Canada - Still no plans to regulate video game loot boxes as Gambling

The video game industry has evolved massively over the past two decades to become a business that is projected to reach a total revenue of $152 billion, completely surpassing the movie industry. A large part of this has come from the advances and massively growing popularity in online multiplayer and mobile gaming. This has also seen a surge in the multiple methods and practices that development studios and production companies have concocted methods in which to monetize their games, especially with the huge growth in popular ‘free to play’ games.

These ‘free to play’ games have often sought alternate means of gaining revenue, either through advertisements or in-game purchases. The ‘free to play’ has become such a massive part of the video game industry, due to the low bar for entry with the games requiring generally low system specifications and of course the fact that entrance to play is monetarily free.

The New Video Game Phenomenon

With the variance in which video games have sought out alternative means of earning gaining income from their player bases, the advent ‘loot boxes’ has grown into a huge phenomenon in the video games industry. This method was first conceived back in 2004, but has grown to gigantic proportions in its popularity, with now large video game companies such as Blizzard, Electronic Arts and Ubisoft taking advantage of this new method of gaining extra and continuous value out of each game they make.

‘Loot boxes’ have very similar mechanics to slot games, in that they require a (usually) monetary purchase for an in-game box that contains a random assortment of items, such as cosmetics, progression boosts, upgrades or other features relevant to the game itself. The player has no idea what the boxes may contain, until opening them and the items generally have probability variances, regarding rarity and in-game value, when it comes to what the player may receive. This bears heavy similarities the to the RNG mechanics of typical slot games. It is not a far stretch that this can be seen as very similar to slot games as you enter a wager in order to hopefully receive something that exceeds the value of what one first stakes.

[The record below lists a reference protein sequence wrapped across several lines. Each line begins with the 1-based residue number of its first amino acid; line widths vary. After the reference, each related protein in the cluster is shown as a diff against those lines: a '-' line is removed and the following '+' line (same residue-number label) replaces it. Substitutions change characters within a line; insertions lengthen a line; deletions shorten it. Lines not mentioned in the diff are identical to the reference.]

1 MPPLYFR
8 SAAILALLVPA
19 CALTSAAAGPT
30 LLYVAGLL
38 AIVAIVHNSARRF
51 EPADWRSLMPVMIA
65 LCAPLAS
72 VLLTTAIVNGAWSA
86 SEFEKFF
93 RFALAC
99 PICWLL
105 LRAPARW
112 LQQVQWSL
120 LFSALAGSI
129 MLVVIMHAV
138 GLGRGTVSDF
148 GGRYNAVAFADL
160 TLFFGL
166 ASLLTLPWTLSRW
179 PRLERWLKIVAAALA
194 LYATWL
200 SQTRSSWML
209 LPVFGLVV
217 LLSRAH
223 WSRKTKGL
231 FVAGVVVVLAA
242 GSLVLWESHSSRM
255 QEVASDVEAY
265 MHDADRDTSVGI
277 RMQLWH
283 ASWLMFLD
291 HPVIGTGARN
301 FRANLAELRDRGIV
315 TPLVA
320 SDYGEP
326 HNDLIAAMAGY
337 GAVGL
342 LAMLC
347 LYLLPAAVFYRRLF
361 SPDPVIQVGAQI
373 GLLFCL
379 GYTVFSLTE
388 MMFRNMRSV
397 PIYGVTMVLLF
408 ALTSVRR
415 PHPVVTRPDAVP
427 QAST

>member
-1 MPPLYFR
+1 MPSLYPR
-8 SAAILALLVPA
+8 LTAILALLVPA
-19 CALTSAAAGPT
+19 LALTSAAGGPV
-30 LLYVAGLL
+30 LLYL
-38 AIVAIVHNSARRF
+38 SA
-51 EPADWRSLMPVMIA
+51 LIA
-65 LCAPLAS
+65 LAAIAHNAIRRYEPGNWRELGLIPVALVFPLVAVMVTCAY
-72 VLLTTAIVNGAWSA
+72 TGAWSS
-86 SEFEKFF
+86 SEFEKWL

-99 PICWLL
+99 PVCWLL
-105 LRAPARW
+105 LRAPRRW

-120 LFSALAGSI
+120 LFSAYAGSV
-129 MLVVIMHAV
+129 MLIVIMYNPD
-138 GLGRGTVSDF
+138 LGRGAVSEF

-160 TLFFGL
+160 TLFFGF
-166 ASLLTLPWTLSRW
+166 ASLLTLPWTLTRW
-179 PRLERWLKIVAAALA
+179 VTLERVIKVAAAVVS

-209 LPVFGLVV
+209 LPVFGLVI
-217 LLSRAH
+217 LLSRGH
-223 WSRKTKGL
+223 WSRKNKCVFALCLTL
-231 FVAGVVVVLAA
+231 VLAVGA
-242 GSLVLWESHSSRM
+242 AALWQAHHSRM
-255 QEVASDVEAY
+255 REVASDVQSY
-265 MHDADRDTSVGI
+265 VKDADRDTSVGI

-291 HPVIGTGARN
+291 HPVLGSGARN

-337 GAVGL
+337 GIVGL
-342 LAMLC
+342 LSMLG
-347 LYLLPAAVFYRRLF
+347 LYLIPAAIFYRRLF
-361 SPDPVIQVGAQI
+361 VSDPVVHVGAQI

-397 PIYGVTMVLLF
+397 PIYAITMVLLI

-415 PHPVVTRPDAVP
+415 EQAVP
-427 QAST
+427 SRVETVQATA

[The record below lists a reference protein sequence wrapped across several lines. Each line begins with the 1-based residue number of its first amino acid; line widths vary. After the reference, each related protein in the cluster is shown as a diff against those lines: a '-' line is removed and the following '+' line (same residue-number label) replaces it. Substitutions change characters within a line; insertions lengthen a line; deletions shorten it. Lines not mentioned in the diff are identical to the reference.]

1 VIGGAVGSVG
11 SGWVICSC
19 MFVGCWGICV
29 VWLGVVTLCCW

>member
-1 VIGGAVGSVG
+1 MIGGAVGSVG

Over the past decade ‘loot boxes’ have become much more sophisticated with offering different boxes valued at different real world currencies at the recompense of receiving much more rare and valuable items. This methodology of increasing expenditure at the hopes of gaining higher valued items have caused many legislative bodies to take a closer and more scrutinised view of ‘loot boxes’, especially as many of the games they are featured in are also aimed at children under the age of 18, along with posing many of the problem-gambling risks that online casinos must cater for.

Other Regions Make Their Position Known

‘Loot boxes’ have managed to escape the attention of gambling regulatory bodies, due to the fact that no matter the outcome of opening a ‘Loot boxes’, you will always receive an item, whether it is something you were hoping for or not. This has been claimed to differ enough from conventional gambling, as with gambling you may not get anything at all from any stake you make. This loophole of what constitutes a ‘prize’ is what is currently ensuring that ‘Loot boxes’ stay outside of the UK Gambling Act.

Other regions have however taken action, as Belgium, Australia and Hawaii have all begun to take steps to bridging the current gap between ‘loot boxes’ and gambling, as well as going to lengths to ban such video game activities for minors.

What about Canada?

At the time of writing, Canada has imposed no regulatory stance on the subject and it is therefore considered a fully viable and legal mechanic for the video games industry to adopt within the region. While studies are being conducted into the manner, this research is still in its relative infancy, but what little research that has been done has supported the proposal for further investigation into gambling type regulations when it comes to protecting players and especially with the concern for those under the age of 18. It is a likely prediction that Canada will follow suit with other countries who decide to consider ‘loot boxes’ as a gambling activity.

Audrey Molly Photo Audrey Molly

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